The study of metropolitan areas and how their inhabitants interact with them is key to planning our future as a species
This new tool can help us understand how people respond to urban spaces before they’re built.
Throughout the month of March, World Wildlife Fund’s new President and CEO, David Miller, will be travelling across Canada for the Earth Hour Tour: Out of the Dark, Into the Future. The tour will bring together diverse experts to imagine and discuss a future where climate change is no longer a threat. This panel will address questions about what this future state looks like, how it’s different than the world we live in today, and what Edmonton is doing to prepare for this new reality. The panel discussion will provide a valuable opportunity for students, stakeholders and media to connect with the Earth Hour message and vision for a low-carbon world. Edmonton’s panel consists of local experts that will speak to: City plans currently under development that will address energy challenges; A citizen deliberation that was conducted over six Saturdays to provide the City with direction and input for energy transition; The leadership role of the University of Alberta, building on its historic district energy system while embracing new and efficient building standards and alternative forms of energy; Edmonton’s unique opportunity (Blatchford Redevelopment) to design an entirely new community that will exemplify sustainability; and The role of post-secondary institutions in ensuring people are equipped with the skills and foresight to design for present-day use while accommodating future needs. Panelists include: Jim Andrais (Office of Environment, City of Edmonton) David Kahane (Political Scientist, University of Alberta and Alberta Climate Dialogue (ABCD)) Mark Hall (Blatchford Redevelopment, City of Edmonton) Len Sereda (Facilities & Operations, University of Alberta) Richard Dixon (University of Alberta School of Business, Centre for Applied Business Research in Energy and Environment (CABREE)) Moderator: David Miller (CEO & President, World Wildlife Fund) This panel presentation tour is coordinated as part of the Earth Hour City Challenge and We Love Cities campaign. Learn more at edmonton.ca/earthhour. *A light lunch will be provided. Doors open at 10:45 a.m.
An interesting passage from the great book ‘Brussels - A Manifesto. Towards a Capital of Europe’, about the difference between city and urbanization, civitas and urbs, and the citizen member and the individual.
"With the development of infrastructure as the primary core of modern…
An inspiring and thoughtful example of how to mix lights, beauty and history, Canada’s first outdoor neon sign museum is in place and ready to shine. Here’s a sneak peek of the 104 street, 104 avenue wonder - its official opening is 7 p.m. Friday, Feb. 21.
Leaf and Lyre Urban Farms: SPIN Farming
Interesting website on abandoned malls in America. Definitely a cool link to scroll through!!
A Beautiful Waste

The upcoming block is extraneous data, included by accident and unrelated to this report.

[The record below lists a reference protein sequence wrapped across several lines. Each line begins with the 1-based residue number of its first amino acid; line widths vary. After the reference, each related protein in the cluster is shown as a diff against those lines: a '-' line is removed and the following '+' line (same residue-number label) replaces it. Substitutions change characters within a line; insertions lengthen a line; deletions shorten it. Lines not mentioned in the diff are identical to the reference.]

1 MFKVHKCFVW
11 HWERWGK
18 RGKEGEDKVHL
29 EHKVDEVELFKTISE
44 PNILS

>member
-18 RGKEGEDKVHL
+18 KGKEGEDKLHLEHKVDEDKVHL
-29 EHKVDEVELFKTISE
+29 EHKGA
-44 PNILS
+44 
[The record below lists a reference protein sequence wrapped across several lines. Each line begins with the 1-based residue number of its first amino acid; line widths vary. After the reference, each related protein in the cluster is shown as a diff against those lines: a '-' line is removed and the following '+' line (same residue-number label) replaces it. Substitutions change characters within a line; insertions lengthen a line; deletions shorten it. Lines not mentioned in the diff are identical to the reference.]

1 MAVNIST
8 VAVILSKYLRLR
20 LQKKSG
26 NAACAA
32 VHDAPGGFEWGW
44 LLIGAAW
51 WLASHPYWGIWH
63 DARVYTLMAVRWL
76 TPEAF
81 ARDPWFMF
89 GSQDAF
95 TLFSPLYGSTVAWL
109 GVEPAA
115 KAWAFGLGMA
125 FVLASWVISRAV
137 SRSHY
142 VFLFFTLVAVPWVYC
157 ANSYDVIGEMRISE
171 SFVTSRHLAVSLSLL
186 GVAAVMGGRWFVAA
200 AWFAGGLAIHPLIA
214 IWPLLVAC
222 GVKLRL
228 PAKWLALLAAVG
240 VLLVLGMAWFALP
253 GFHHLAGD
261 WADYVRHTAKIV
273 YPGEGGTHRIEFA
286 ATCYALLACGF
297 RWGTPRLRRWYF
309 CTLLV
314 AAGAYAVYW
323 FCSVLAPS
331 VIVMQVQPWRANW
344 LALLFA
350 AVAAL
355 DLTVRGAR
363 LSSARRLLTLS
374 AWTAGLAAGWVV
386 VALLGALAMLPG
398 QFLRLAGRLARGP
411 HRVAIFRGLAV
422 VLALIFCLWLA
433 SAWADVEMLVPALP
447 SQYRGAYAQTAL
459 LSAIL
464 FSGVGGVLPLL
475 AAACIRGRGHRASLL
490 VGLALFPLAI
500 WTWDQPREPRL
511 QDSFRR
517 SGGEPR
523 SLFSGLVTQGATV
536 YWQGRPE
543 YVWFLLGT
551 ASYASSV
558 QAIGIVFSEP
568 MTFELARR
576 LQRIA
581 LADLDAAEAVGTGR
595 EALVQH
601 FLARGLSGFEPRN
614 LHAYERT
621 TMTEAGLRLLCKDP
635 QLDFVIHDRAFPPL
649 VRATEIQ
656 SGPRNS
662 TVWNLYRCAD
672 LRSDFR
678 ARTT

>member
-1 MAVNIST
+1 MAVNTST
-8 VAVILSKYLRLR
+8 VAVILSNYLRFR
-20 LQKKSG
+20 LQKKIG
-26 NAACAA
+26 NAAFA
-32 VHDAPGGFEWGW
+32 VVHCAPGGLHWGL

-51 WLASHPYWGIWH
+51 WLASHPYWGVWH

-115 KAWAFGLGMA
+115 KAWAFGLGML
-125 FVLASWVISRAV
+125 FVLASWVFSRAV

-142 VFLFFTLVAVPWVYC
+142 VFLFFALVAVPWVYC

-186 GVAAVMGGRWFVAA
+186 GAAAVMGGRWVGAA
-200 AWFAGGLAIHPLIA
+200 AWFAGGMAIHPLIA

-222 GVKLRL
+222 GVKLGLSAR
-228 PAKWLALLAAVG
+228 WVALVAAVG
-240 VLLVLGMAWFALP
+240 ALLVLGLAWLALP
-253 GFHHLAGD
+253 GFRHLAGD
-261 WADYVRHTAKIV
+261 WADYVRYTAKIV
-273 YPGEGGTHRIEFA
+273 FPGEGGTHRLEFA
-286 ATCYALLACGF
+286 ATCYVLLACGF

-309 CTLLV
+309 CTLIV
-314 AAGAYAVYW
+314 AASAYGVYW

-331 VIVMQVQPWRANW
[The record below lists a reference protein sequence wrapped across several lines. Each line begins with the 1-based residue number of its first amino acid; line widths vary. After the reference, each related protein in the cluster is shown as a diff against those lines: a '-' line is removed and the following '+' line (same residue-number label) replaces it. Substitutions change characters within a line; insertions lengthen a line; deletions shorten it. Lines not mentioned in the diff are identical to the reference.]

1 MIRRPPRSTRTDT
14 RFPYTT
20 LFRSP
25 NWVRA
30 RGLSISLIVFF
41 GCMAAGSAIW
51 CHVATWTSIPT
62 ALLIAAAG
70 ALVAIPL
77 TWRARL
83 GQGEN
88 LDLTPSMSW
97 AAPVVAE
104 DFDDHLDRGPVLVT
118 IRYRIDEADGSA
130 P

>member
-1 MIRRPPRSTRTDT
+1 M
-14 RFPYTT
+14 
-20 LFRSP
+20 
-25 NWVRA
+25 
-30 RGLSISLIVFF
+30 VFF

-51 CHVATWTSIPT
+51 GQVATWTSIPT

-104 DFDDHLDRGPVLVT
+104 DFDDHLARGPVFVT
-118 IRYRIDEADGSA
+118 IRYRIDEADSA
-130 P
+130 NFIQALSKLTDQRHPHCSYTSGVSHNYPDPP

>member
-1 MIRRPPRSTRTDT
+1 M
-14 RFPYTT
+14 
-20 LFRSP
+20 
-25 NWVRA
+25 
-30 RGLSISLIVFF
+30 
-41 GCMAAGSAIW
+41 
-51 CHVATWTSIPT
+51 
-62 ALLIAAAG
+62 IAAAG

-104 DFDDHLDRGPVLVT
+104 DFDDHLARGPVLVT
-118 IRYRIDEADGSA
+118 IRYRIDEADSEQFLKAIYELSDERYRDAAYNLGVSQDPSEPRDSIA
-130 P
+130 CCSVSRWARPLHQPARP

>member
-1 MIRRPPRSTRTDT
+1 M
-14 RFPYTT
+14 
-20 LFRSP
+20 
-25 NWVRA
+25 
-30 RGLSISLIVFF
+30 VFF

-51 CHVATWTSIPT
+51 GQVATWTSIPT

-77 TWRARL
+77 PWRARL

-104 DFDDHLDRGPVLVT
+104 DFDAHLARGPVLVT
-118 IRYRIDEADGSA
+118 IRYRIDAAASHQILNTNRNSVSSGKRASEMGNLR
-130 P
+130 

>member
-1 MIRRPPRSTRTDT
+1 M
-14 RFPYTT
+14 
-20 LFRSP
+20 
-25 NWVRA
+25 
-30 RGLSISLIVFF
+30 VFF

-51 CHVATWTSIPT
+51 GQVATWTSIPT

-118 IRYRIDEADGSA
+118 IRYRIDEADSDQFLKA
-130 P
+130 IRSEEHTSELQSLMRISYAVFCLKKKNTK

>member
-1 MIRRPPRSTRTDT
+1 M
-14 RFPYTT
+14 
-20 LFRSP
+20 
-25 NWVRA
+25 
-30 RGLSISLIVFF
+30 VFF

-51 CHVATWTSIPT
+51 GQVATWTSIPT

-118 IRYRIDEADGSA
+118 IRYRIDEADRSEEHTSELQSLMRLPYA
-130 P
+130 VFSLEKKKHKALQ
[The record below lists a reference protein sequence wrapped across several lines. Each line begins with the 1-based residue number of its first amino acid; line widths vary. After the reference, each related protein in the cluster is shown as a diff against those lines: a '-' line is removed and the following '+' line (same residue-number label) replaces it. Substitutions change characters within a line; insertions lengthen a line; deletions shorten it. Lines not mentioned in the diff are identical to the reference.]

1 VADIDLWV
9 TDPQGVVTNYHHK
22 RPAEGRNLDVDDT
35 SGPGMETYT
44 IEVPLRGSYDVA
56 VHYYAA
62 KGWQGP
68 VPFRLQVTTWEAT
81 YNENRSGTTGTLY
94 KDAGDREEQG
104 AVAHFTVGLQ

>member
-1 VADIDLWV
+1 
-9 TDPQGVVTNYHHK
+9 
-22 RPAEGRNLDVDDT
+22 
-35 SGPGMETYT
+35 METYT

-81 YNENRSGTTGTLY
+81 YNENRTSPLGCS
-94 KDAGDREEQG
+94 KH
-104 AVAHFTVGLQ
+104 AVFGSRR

by Powering a Nation
I am so stoked, my paper proposal for the Under Western Skies Conference on the topic of Geoengineering has been accepted. Read my 250-ish word proposal below:
"Humans’ entrance into the Anthropocence is the result of developed nations’ inaction to change current ways of living, coupled with societies’ ideas of infinite progress and technophilia. Resultantly, carbon emissions have reached 400ppm — an unprecedented level in homo sapiens sapiens existence. Climate change is working against human interests, continually dragging down the global economy. Now, regardless of significant societal changes, we must face the potential impact of ensuing climate change within this century: an aggressive stance towards Earth’s natural systems (nature) and not to serve our own behaviours. Society has slowly framed the Earth’s natural systems as a threat: mitigation as diplomacy, resilience as defence, and now Geoengineering as control, or rather, war.
Geoengineering is the next step in managing anthropogenic climate change. However we still must consider the uncertainties when implementing these technologies. Within Geoengineering there are two classifications of technologies: Carbon Dioxide Removal (CDR) and Solar Radiation Management (SRM). SRM attempts to solve the incoming solar radiation Earth receives, typically through increasing the Albedo effect. SRM is criticized as a ‘Band-Aid’ solution when compared to CDR, which extracts carbon in the atmosphere.
Geoengineering is still not understood enough, both technologies have risks and absurdities; any resulting global implementation could ripple through the Earth’s complex systems. I will explore the history, public perception, ethical implications, evidence, and current policy to argue for immediate formation of preventative international policy. Experiment Earth will not only affect civilization, but the contemporary Earth system as a whole. ” - Joe Hobbs
Afterwards it may be published in an edited book!!! So excited.
The projected shift from single-family to multifamily living will likely have many large, long-lasting effects on the U.S. economy…Similarly, the possible shift toward city living may dampen demand for automobiles, highways, and gasoline but increase demand for restaurants, city parks, and high-quality public transit. Households, firms, and governments that correctly anticipate these changes are likely to especially benefit.
After record amounts of snow this year in Philadelphia, you could be excused for not wanting to see any more of it. But today’s snow actually brought us some pretty cool ideas for public spaces and traffic safety improvements along E. Passyunk Avenue in South Philly.